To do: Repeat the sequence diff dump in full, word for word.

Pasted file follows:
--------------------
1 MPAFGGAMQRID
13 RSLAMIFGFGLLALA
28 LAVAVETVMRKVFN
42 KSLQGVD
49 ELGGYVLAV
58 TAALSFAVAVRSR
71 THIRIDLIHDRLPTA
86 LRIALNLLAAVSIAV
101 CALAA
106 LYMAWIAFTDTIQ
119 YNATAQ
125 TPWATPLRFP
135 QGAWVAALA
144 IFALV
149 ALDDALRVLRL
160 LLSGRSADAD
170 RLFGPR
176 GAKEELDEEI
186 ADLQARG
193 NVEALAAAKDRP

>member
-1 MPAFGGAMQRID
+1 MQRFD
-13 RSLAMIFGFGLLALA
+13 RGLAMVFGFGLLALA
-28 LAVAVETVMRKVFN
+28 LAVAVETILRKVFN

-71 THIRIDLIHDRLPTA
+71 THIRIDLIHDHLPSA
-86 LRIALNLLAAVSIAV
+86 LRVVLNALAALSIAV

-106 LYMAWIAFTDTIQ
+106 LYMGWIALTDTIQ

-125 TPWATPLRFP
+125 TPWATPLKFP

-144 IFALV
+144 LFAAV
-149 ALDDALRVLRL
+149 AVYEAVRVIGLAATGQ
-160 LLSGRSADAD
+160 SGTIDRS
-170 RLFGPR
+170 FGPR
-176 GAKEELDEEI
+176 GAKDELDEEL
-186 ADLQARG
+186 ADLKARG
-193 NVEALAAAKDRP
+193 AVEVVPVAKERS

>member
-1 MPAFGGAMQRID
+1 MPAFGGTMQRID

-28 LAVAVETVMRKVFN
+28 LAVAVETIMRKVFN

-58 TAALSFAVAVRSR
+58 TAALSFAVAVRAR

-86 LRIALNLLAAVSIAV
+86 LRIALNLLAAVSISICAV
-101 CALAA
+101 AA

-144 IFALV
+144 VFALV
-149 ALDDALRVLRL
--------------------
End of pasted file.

1 MPAFGGAMQRID
13 RSLAMIFGFGLLALA
28 LAVAVETVMRKVFN
42 KSLQGVD
49 ELGGYVLAV
58 TAALSFAVAVRSR
71 THIRIDLIHDRLPTA
86 LRIALNLLAAVSIAV
101 CALAA
106 LYMAWIAFTDTIQ
119 YNATAQ
125 TPWATPLRFP
135 QGAWVAALA
144 IFALV
149 ALDDALRVLRL
160 LLSGRSADAD
170 RLFGPR
176 GAKEELDEEI
186 ADLQARG
193 NVEALAAAKDRP

>member
-1 MPAFGGAMQRID
+1 MQRFD
-13 RSLAMIFGFGLLALA
+13 RGLAMVFGFGLLALA
-28 LAVAVETVMRKVFN
+28 LAVAVETILRKVFN

-71 THIRIDLIHDRLPTA
+71 THIRIDLIHDHLPSA
-86 LRIALNLLAAVSIAV
+86 LRVVLNALAALSIAV

-106 LYMAWIAFTDTIQ
+106 LYMGWIALTDTIQ

-125 TPWATPLRFP
+125 TPWATPLKFP

-144 IFALV
+144 LFAAV
-149 ALDDALRVLRL
+149 AVYEAVRVIGLAATGQ
-160 LLSGRSADAD
+160 SGTIDRS
-170 RLFGPR
+170 FGPR
-176 GAKEELDEEI
+176 GAKDELDEEL
-186 ADLQARG
+186 ADLKARG
-193 NVEALAAAKDRP
+193 AVEVVPVAKERS

>member
-1 MPAFGGAMQRID
+1 MPAFGGTMQRID

-28 LAVAVETVMRKVFN
+28 LAVAVETIMRKVFN

-58 TAALSFAVAVRSR
+58 TAALSFAVAVRAR

-86 LRIALNLLAAVSIAV
+86 LRIALNLLAAVSISICAV
-101 CALAA
+101 AA

-144 IFALV
+144 VFALV
-149 ALDDALRVLRL